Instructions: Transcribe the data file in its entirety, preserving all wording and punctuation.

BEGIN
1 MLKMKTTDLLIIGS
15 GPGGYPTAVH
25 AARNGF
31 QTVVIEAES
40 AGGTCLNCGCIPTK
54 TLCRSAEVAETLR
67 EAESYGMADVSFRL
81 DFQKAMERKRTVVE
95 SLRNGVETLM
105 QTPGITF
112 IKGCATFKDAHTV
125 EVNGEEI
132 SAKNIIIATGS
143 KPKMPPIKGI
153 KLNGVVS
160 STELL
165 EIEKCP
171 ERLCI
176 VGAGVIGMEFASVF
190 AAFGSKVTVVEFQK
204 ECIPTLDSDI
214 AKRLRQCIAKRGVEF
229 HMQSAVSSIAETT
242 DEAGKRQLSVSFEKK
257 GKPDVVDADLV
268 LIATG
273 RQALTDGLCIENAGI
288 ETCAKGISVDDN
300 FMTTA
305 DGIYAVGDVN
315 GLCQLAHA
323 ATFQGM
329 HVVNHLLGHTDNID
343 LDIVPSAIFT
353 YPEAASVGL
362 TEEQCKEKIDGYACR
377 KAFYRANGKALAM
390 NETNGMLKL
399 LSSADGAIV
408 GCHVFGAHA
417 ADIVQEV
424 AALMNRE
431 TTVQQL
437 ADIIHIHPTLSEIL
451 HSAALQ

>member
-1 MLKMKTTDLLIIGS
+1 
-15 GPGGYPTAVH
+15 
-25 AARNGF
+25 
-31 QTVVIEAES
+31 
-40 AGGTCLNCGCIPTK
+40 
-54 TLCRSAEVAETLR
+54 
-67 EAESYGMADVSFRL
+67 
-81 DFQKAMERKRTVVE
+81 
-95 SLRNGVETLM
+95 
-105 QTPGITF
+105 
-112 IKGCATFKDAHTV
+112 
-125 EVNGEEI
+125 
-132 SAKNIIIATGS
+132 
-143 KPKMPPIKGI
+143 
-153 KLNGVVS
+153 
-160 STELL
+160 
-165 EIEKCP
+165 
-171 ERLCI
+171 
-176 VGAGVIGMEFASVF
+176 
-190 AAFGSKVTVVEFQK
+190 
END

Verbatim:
1 MLKMKTTDLLIIGS
15 GPGGYPTAVH
25 AARNGF
31 QTVVIEAES
40 AGGTCLNCGCIPTK
54 TLCRSAEVAETLR
67 EAESYGMADVSFRL
81 DFQKAMERKRTVVE
95 SLRNGVETLM
105 QTPGITF
112 IKGCATFKDAHTV
125 EVNGEEI
132 SAKNIIIATGS
143 KPKMPPIKGI
153 KLNGVVS
160 STELL
165 EIEKCP
171 ERLCI
176 VGAGVIGMEFASVF
190 AAFGSKVTVVEFQK
204 ECIPTLDSDI
214 AKRLRQCIAKRGVEF
229 HMQSAVSSIAETT
242 DEAGKRQLSVSFEKK
257 GKPDVVDADLV
268 LIATG
273 RQALTDGLCIENAGI
288 ETCAKGISVDDN
300 FMTTA
305 DGIYAVGDVN
315 GLCQLAHA
323 ATFQGM
329 HVVNHLLGHTDNID
343 LDIVPSAIFT
353 YPEAASVGL
362 TEEQCKEKIDGYACR
377 KAFYRANGKALAM
390 NETNGMLKL
399 LSSADGAIV
408 GCHVFGAHA
417 ADIVQEV
424 AALMNRE
431 TTVQQL
437 ADIIHIHPTLSEIL
451 HSAALQ

>member
-1 MLKMKTTDLLIIGS
+1 
-15 GPGGYPTAVH
+15 
-25 AARNGF
+25 
-31 QTVVIEAES
+31 
-40 AGGTCLNCGCIPTK
+40 
-54 TLCRSAEVAETLR
+54 
-67 EAESYGMADVSFRL
+67 
-81 DFQKAMERKRTVVE
+81 
-95 SLRNGVETLM
+95 
-105 QTPGITF
+105 
-112 IKGCATFKDAHTV
+112 
-125 EVNGEEI
+125 
-132 SAKNIIIATGS
+132 
-143 KPKMPPIKGI
+143 
-153 KLNGVVS
+153 
-160 STELL
+160 
-165 EIEKCP
+165 
-171 ERLCI
+171 
-176 VGAGVIGMEFASVF
+176 
-190 AAFGSKVTVVEFQK
+190 